• Artificial Intelligence. Has made it possible to extend the scope of automated action into situations in which it is essential to account for environmental conditions, which are detected using sensors and which generate an automated response to these circumstances. In the case of shipbuilding, as in any other industry, there are a large number of activities which are currently being carried out by human beings that, due to their repetitive and 100% parametric nature, are perfectly capable of being performed by robots. The technology exists, and is constantly evolving, waiting for all the processes to be analyzed such that a determination can be made as to which of them can be carried out in an automated manner.”

“From my point of view, AI is the most promising technology.As an example, let’s think of a ship’s control system, where some predictive processes integrated in the bridge can be implemented, to assist in deducing the consequences of maintenance operations, as well as delaying or avoiding them. The procedure applied might include Edge/Fog computing methods, since it only involves the internal communication network of the vessel, delaying the large download of operations data until arrival at port (during navigation, data transfer should only be used for critical operations). Or in the Artificial Intelligence processes based on navigation data, in the paradigm corresponding to building a series of ships, which where information can be obtained for improving the design and production processes, in conclusion.”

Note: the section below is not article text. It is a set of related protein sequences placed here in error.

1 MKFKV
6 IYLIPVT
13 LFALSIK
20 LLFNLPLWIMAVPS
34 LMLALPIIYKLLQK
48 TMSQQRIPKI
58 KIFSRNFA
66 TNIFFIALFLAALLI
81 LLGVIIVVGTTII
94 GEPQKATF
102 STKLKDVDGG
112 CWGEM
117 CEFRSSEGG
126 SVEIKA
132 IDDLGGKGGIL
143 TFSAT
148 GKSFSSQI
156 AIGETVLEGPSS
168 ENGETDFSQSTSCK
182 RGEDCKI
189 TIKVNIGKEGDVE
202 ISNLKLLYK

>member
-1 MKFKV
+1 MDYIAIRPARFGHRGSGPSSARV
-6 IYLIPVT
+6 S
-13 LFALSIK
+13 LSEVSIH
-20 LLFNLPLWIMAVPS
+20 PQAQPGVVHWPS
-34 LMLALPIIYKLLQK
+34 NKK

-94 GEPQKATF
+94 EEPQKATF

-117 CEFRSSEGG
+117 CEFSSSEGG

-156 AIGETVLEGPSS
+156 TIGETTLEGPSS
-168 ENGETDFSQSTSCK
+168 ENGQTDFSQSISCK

Article Collaborator:

Rodrigo Pérez Fernández holds a doctorate in Naval Engineering from Madrid Polytechnic University’s (UPM [Universidad Politécnica de Madrid]) Escuela Técnica Superior de Ingenieros Navales (ETSIN) [Naval Engineering Higher Education School]. Associate Professor at ETSIN (UPM), teaches various subjects. Additionally, he provides guidance for End of Degree Projects or Degree Projects at the same University, as well as Doctoral Theses.

He combines his work at the university with his work at the private company, where he is currently head of the Military Naval Department within SENER’s Naval Division. He has previously served as Project Director and Consultant, providing technical assistance to various shipyards around the world. He has participated in several research, development and innovation groups/teams. He has authored several books and more than 100 technical articles related to Naval Engineering. He has also been a speaker at various national and international industry conferences.